Newbie's guide to kit buying

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Foxe
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Newbie's guide to kit buying

Postby Foxe » Wed Jan 16, 2013 12:59 am

Five simple rules for buying kit as a newbie. These rules won't save your life, but they might just save you hundreds of pounds, tears, and years of ignomy.

1. Consult your group. Talk to other members of your group, especially the group leader or authenticity officer if you have one. Their advice might not always be right, but it's the best first port of call. Assuming that they've been doing it a while, they're likely to be aware of the more obvious pitfalls. Also, your group may have rules about kit that you need to adhere to, and other members will be able to explain these to you.

2. Get to grips with the concept of 'authenticity'. Different groups have different standards - for example, some groups are hapy with machine-sewn garments while others might insist on hand-sewn only - but the principle of 'authenticity' for virtually all groups is that kit must be made to a historically correct design from historically correct material, relative to the time and place you are portraying. This applies to all kit, from clothes to armour and weapons, to footwear, to eating knives to... well, everything. How to determine whether something is 'authentic'? Start by going back to rule #1, and if you fancy the challenge, do some of your own research.

3. Start basic. Many groups have loaner kit, so you won't always be expected to provide yourself with a complete outfit first time out, but that kit is usually limited and there are some things that you'll pretty quickly decide you need for yourself. Shoes are frequently in short supply, and while you don't mind borrowing a sword or helmet off "Sweaty Frank", do you really want to borrow his spare shirt? Get yourself the basic clothing first, then start buying the pretty stuff.

4. Suit your kit to the person you are trying to portray. If you are portraying, say, an English Civil War pikeman for example, then the question that should influence your kit purchases more than any other is "what would an English Civil War pikeman have?"

5. If you have to justify it, it's probably wrong. Most groups aim to represent something commonplace, the 'typical', so if an item of your kit requires an explanation as to how it came into your hands, such as "Before I became a rural militia soldier my father went on a voyage to the Far East and there met a wise-man...", then you're going against the group's ethos.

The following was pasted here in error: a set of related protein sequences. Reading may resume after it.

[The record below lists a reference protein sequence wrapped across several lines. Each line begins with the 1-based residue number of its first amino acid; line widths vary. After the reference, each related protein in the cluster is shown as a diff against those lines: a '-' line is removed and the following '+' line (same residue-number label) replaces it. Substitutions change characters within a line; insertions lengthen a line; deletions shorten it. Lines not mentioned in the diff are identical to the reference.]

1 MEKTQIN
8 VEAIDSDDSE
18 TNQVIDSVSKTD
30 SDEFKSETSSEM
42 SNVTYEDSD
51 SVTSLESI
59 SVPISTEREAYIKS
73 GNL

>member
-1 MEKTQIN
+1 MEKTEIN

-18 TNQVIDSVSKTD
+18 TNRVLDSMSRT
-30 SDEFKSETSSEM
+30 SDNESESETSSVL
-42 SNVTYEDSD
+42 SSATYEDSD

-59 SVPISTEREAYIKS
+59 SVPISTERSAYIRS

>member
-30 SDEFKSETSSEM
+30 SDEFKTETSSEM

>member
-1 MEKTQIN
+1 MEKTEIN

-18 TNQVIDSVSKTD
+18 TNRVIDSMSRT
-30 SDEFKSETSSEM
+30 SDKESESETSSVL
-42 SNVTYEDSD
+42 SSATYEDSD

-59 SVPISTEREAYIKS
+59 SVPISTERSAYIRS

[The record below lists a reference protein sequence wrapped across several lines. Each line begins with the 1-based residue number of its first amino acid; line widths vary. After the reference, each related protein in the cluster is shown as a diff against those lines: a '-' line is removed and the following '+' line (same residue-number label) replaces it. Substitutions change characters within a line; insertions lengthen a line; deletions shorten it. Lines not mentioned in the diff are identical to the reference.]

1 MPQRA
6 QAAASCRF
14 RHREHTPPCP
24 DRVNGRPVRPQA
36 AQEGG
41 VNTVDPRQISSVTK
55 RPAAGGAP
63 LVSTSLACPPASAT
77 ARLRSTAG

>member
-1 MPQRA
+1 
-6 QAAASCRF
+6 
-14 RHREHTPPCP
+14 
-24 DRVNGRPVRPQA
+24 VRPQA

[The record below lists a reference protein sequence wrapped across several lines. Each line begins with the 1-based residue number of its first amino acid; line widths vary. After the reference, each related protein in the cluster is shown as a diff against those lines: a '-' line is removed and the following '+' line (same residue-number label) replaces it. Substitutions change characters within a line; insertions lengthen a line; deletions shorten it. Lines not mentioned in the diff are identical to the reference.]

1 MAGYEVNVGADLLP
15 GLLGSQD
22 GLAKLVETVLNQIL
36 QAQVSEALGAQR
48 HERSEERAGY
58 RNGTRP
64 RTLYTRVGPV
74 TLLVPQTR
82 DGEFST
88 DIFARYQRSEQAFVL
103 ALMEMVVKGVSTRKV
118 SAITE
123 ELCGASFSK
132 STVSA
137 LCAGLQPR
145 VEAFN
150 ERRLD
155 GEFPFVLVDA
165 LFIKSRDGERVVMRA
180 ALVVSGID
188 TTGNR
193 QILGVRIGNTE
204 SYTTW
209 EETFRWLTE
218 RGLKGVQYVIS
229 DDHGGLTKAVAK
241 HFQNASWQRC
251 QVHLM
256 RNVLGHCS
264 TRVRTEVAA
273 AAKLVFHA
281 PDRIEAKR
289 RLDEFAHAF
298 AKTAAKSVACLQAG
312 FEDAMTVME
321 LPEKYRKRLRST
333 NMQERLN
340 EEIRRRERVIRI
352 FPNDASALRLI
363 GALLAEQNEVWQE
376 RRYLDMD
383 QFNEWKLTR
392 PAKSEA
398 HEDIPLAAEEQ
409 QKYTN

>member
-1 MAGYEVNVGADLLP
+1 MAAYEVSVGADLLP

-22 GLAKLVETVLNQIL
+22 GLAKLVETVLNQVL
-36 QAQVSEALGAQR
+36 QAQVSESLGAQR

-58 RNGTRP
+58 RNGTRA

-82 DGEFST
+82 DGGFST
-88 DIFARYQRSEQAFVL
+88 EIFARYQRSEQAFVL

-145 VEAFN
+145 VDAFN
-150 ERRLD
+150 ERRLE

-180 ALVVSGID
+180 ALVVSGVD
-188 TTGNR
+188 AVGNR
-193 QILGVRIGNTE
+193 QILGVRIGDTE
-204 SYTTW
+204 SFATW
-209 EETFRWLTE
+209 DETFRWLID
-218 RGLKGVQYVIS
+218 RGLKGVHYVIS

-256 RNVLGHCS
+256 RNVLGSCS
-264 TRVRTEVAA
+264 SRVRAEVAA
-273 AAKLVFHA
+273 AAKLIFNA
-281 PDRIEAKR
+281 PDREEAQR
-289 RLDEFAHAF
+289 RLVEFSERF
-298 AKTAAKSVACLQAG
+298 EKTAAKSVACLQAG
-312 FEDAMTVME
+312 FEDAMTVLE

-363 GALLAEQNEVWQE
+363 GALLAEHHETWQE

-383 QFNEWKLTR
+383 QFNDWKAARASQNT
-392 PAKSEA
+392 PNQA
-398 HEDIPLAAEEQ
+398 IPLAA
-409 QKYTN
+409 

Feel free to add to, suggest alterations, sticky if it's useful... whatever.


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Re: Newbie's guide to kit buying

Postby Julia » Wed Jan 16, 2013 1:55 am

6. Just because you saw another reenactor with that piece of kit, does not mean it is authentic, see rule 1.

7. Just because you saw it in a film does not make it authentic. See rule 1


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Re: Newbie's guide to kit buying

Postby acecat999 » Wed Jan 16, 2013 7:12 am

Buy well..... Buy Once


You are judged by your whole, the greatest portrayal/impression can be ruined by the smallest error, it doesn't even have to be your own error.


(by that rule an entire group who base their erroneous portrayals on the contents of the SoF catalogue and watching band of brothers at least look uniformly wrong which is better than only one person being wrong?)


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Re: Newbie's guide to kit buying

Postby Medicus Matt » Wed Jan 16, 2013 1:54 pm

Foxe wrote:5. If you have to justify it, it's probably wrong.


THIS.


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Re: Newbie's guide to kit buying

Postby Colin Middleton » Wed Jan 16, 2013 2:18 pm

I think that this one is worth making sticky. If the Mod's agree, could one of you please oblige?

Many thanks

Colin


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Re: Newbie's guide to kit buying

Postby Tod » Wed Jan 16, 2013 2:38 pm

Done, well and truely stuck.

7. Just because it is for sale at an event or re-enactment market doesn't mean its right. Ask the seller for details, it's basis, how it was made, what is it made from. If they made it ask them what research they did and what examples or pictures they worked from.